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Sports Illustrated ventured far from its arena of apolitical sports coverage in its latest attack on an ex-Bremerton, Wash., football coach fired over his on-field prayer custom, Coach Joe Kennedy and his attorney told Fox News.
Kennedy ended his group prayers on the field, but still engaged in post-game prayers by himself. The district didn’t approve, so they put him on leave and wouldn’t allow him to coach.
In 2016, Kennedy filed suit with the help of First Liberty Institute and the Supreme Court earlier in 2022 elected to hear his case.
However, in the interim, Sports Illustrated wrote a rebuke of Kennedy, calling him “a human embodiment of a country that’s deeply divided, a religious movement that surging with momentum even as organized religion becomes increasingly unpopular.”
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“And most of all, a powerful right-wing machine, many say, is employing a timeless division tactic: us versus them — this logic-twisting makes the argument zero-sum and assumes that Christian nationalists have lost their rights all to maintain a culture-war strategy that hinges on a gross oversimplification of stakes,” the periodical added.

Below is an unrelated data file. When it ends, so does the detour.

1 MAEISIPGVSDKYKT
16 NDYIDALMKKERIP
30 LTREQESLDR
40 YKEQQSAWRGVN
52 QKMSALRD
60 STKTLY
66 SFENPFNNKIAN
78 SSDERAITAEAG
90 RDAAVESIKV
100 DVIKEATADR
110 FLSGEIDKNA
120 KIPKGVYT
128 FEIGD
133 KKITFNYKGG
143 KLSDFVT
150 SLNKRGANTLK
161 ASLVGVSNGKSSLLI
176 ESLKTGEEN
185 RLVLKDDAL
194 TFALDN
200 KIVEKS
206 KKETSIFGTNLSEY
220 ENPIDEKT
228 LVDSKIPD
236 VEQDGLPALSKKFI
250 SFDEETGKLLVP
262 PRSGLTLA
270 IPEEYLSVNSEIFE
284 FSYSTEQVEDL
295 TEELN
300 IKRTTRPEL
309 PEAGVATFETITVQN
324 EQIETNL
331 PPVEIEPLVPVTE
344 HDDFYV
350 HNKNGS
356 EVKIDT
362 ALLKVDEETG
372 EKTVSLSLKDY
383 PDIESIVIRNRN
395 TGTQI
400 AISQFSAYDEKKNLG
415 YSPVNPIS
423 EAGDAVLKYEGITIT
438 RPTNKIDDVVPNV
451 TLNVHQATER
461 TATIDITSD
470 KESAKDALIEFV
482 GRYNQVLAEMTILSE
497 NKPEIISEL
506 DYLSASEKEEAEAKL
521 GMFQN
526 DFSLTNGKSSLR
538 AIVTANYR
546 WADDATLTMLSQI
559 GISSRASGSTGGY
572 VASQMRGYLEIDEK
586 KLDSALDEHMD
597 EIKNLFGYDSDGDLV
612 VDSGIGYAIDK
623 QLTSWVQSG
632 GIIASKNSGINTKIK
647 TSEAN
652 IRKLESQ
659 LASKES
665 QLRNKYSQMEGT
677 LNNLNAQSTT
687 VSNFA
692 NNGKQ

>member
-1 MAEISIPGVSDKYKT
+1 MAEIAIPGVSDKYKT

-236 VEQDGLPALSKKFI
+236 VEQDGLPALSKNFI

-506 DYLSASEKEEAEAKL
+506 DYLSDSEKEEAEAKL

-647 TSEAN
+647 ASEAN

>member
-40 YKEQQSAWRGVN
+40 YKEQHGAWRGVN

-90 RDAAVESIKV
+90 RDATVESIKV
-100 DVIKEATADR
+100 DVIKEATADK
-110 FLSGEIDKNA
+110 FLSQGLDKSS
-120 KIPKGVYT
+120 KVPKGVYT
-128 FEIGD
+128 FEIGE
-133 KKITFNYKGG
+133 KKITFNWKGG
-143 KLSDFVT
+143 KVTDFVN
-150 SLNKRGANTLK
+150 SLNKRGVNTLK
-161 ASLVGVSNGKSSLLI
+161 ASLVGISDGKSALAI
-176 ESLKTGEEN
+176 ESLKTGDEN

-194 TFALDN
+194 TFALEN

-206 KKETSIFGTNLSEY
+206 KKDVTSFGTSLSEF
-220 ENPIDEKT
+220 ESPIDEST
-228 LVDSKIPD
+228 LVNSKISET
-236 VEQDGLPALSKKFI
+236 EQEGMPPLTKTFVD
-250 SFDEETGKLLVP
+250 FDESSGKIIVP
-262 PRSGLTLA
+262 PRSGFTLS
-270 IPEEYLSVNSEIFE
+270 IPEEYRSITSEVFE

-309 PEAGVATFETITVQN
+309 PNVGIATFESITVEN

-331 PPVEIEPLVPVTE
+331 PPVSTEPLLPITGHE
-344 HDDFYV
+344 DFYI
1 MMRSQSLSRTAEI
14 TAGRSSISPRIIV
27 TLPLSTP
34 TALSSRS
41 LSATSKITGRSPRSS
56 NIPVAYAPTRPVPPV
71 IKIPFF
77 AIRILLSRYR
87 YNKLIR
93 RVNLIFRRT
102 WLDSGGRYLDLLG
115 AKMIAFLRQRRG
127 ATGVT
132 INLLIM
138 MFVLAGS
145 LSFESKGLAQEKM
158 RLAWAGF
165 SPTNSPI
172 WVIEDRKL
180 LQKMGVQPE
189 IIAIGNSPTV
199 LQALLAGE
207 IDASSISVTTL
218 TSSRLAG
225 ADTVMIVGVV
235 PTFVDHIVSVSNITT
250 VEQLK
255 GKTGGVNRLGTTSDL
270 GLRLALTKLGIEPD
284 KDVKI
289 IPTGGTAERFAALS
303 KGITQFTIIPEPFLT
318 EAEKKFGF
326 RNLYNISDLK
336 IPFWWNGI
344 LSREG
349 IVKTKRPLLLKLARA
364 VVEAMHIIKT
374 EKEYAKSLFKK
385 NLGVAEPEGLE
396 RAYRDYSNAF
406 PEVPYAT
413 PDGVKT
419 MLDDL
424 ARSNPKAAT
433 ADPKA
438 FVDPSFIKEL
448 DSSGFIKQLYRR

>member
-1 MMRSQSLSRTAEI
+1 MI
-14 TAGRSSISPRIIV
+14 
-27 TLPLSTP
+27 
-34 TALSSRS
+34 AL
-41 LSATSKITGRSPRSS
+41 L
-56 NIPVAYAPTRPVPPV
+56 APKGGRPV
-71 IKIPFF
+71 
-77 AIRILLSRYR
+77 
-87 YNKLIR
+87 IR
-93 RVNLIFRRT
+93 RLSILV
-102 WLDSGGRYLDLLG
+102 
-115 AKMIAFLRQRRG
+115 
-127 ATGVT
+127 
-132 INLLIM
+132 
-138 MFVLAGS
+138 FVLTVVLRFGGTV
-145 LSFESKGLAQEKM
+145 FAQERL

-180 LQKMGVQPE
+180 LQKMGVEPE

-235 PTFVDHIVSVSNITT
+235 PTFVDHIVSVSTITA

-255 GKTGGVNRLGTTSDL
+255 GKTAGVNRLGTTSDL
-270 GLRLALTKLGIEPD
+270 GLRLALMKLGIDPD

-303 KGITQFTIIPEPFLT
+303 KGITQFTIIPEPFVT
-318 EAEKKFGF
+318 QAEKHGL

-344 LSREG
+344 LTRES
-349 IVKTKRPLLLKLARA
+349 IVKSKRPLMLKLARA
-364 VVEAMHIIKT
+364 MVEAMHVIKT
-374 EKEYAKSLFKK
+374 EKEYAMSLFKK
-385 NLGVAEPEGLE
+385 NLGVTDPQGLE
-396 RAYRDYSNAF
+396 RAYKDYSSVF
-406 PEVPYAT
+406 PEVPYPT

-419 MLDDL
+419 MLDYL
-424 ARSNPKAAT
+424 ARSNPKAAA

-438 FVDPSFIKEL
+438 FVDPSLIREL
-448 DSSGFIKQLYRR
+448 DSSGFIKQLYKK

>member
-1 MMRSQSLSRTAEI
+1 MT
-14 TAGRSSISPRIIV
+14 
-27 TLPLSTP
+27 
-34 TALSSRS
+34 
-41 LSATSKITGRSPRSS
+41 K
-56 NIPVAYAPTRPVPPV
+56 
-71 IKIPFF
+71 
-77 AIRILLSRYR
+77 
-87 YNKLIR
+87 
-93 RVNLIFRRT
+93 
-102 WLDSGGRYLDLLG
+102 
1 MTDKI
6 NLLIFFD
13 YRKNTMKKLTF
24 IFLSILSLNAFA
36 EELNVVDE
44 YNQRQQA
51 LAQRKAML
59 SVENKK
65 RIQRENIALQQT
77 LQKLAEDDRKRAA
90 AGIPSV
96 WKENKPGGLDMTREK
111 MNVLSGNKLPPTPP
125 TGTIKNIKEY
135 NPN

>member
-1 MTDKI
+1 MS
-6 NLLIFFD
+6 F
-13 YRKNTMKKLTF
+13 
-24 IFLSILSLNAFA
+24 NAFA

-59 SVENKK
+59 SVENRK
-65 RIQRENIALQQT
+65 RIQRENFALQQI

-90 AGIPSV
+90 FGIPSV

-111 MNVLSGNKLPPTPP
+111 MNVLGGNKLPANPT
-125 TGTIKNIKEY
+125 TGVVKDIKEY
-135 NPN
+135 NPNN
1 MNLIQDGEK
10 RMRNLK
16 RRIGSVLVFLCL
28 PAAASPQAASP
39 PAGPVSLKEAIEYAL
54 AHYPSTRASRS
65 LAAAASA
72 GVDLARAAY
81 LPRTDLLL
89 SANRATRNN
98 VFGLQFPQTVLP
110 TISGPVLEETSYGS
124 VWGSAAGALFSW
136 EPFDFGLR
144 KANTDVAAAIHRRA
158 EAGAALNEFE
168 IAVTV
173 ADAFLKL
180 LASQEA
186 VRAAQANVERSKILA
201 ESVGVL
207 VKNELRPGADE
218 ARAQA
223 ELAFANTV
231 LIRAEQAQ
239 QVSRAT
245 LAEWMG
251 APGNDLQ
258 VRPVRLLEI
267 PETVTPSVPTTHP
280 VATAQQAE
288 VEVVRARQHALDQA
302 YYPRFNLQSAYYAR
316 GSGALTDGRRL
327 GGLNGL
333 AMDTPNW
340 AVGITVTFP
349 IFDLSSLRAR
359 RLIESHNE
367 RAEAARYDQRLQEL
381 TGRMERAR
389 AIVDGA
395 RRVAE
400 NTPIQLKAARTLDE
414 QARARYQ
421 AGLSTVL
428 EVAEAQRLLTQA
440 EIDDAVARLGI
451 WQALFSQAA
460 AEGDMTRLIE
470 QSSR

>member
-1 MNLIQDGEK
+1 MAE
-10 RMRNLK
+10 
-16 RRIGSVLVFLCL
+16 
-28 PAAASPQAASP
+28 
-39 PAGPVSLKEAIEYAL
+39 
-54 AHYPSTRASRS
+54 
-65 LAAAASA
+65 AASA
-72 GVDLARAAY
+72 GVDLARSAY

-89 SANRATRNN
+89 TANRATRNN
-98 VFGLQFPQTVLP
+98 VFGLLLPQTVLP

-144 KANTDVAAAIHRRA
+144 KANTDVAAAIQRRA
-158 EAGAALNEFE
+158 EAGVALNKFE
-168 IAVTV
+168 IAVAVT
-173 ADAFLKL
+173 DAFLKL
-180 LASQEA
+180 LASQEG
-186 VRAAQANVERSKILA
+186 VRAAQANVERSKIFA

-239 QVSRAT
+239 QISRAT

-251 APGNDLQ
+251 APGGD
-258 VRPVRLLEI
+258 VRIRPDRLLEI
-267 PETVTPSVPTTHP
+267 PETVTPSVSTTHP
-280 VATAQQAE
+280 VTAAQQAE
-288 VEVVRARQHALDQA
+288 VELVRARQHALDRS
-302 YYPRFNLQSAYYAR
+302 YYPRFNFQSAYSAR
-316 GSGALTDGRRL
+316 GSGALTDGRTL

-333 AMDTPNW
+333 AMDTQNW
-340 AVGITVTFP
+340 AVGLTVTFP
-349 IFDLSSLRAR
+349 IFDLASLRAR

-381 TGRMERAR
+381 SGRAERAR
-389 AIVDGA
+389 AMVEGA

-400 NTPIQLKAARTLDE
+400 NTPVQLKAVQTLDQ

Kennedy told Fox News he wasn’t even quite sure what Sports Illustrated meant by part of that commentary.
“I don’t even think they know what it means. Just like in ‘The Princess Bride.’ I don’t think that means what they think it means — I was just being thankful, so I don’t know what the big deal is about,” he said.
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Kennedy told Fox News “The Ingraham Angle” he spent 20 years serving in the Marines and feels he has the ability to exercise the rights he fought to defend.
“The thought that somebody of any kind of faith would have to hide who they are or have to just be ashamed of them being anybody of faith that’s just wrong in my book.”
Attorney Kelly Shackelford added the magazine has “wandered out of [its] arena.”
“They’re in big trouble saying that this would be a threat to democracy. As you and I know, Laura, this isn’t a democracy. It’s a constitutional Republic, and we actually value free speech and the free exercise of religion, which are the rights at jeopardy here for Coach Kennedy.”